Katsouleas said the Connecticut Commitment costs about $700,000 this year and, given pre-pandemic economic conditions, it was estimated to increase with each new class to a total of about $5 million by the fourth year. Currently, the approximately 260 students receiving Connecticut Commitment funds were awarded an average of $2,600 through the program to bridge the difference between their other aid and their costs.

Nathan Fuerst, UConn’s vice president for enrollment planning and management, said Wednesday that guidance counselors and potential applicants can be assured that the University remains fully committed to providing strong aid and that this action does not dilute that in any way.

“One of the keys for the Connecticut Commitment was to lend transparency to what already existed, and those programs exist today,” he said. “So, to the high school senior who’s in the process of filling out applications now or maybe if you’re hesitating to fill out the application, I urge you to do so.

“Students should not at all be dissuaded or discouraged as part of this announcement,” Fuerst said. “They should know there’s a lot of support available and we’re here to talk with you and show you how it’s possible, and how we can make your dreams of pursuing a degree at the University of Connecticut a reality.”

The University had committed to using philanthropy to fund the program and, even if it decided to change that strategy to explore using other funds, that also would not have been feasible because the overall budget is so constrained due to pandemic-related revenue losses and other factors.

“No student who arrived this fall and who benefits from the program will lose anything. We made a promise to these students and we will keep it — not just their full tuition scholarship but their needs for mentoring and other support to ensure success and long-term well-being and career engagement,” Katsouleas said.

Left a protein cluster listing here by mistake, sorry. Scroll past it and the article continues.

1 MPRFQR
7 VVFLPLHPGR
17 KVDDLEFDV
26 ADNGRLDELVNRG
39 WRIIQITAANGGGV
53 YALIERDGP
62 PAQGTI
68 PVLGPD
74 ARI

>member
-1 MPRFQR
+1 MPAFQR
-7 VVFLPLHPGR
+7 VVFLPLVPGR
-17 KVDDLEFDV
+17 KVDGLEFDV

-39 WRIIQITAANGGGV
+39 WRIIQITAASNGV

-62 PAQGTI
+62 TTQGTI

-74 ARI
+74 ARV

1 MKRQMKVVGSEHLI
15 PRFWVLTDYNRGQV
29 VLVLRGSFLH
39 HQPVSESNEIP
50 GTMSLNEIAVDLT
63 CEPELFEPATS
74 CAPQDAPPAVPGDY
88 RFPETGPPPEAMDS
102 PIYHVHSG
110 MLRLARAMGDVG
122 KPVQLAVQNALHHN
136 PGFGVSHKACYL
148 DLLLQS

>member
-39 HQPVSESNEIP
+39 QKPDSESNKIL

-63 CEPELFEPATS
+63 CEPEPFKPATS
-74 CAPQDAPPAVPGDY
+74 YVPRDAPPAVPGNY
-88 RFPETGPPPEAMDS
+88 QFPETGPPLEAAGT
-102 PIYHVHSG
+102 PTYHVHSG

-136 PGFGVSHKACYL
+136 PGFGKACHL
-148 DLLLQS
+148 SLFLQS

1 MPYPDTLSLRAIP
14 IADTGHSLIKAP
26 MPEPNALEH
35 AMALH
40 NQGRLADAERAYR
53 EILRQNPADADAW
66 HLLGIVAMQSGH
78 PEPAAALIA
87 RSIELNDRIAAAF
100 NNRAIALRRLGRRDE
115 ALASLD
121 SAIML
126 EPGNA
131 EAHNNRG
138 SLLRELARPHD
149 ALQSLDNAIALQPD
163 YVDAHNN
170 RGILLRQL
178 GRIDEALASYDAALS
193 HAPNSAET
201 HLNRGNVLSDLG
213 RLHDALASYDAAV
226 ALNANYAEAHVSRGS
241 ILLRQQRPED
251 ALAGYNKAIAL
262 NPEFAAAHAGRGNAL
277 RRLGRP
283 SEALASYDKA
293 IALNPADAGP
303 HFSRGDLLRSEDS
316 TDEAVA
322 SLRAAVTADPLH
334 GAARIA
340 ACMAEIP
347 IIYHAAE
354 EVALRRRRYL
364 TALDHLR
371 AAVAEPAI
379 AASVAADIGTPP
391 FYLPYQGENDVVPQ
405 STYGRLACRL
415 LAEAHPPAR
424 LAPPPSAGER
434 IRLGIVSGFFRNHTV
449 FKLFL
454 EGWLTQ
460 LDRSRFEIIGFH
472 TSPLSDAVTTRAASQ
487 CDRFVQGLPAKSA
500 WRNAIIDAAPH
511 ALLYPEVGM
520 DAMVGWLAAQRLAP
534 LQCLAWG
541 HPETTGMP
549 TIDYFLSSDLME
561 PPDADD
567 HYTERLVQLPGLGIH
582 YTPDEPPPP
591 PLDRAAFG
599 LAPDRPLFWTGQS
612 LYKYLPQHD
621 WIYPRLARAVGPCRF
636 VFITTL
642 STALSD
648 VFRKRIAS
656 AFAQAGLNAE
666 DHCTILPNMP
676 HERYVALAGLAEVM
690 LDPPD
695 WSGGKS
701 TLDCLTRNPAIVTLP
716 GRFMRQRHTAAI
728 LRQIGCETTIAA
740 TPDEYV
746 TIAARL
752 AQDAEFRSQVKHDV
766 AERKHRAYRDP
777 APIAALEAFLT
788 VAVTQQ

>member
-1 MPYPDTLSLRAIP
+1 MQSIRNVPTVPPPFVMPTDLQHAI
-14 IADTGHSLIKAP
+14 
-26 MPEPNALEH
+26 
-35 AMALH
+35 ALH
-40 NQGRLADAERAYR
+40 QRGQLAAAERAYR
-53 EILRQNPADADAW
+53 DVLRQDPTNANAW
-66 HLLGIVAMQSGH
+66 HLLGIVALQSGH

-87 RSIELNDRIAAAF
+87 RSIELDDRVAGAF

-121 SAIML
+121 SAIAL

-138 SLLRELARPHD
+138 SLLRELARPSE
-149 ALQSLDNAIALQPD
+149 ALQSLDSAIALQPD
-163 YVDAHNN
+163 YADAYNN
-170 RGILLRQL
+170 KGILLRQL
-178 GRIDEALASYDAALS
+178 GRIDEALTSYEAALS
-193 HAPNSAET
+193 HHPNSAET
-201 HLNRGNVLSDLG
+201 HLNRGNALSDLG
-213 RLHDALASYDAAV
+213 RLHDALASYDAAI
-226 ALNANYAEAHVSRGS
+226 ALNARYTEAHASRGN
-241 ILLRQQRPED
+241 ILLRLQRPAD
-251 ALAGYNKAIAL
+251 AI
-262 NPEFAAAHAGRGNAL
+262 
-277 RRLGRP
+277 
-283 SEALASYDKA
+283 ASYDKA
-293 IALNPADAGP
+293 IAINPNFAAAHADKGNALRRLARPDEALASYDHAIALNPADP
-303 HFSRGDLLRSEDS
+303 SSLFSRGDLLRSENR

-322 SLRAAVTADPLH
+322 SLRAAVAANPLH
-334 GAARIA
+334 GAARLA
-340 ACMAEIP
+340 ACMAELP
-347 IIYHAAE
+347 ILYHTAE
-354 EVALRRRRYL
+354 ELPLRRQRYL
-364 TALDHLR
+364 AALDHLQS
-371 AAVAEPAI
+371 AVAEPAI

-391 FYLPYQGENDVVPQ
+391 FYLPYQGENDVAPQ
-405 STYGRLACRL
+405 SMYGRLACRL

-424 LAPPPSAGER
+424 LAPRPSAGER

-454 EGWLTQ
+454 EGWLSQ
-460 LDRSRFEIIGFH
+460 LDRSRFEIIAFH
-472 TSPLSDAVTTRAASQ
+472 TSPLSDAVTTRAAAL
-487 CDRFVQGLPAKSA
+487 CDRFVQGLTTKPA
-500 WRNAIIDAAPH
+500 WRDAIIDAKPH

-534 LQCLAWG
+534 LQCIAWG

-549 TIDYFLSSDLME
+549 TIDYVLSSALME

“Nor will there be any reduction in our regular need-based financial aid program to new and continuing students. But we will not be offering the program next fall to a new cohort. Those students will still receive strong financial aid packages from UConn, in most cases scholarships that cover the bulk of tuition. It is just that we do not have the funds to promise to top it off to the full cost of tuition in every case.”

The Connecticut Commitment program is one of many initiatives at UConn aimed at attracting academically strong students who might otherwise have hesitated to apply to UConn due to their family’s finances. They include many first-generation college students, members of underrepresented minority groups, and others who deserve opportunities worthy of their talent and ambition.

UConn graduates’ average student loan indebtedness is lower than state and national averages, and the University promotes affordability through strong financial aid and by helping students graduate on time with supportive academic advising and the wide availability of required courses.

It also partners with the New Haven Promise and Hartford Promise scholarship programs to provide aid to graduates from those cities who enroll in UConn as well as many other initiatives for talented low-income students, with a particular emphasis on in-state graduates.

“I want to again stress that one of the biggest investments we make every year as an institution is in financial aid, amounting to about $200 million of our budget,” Katsouleas said Wednesday. “Our neediest students will continue to receive robust aid, as they have been. This includes the students who do or would have benefited from the Connecticut Commitment, which was only one aspect of our much larger financial aid efforts designed to make a UConn education more affordable for those with economic need. That isn’t changing.”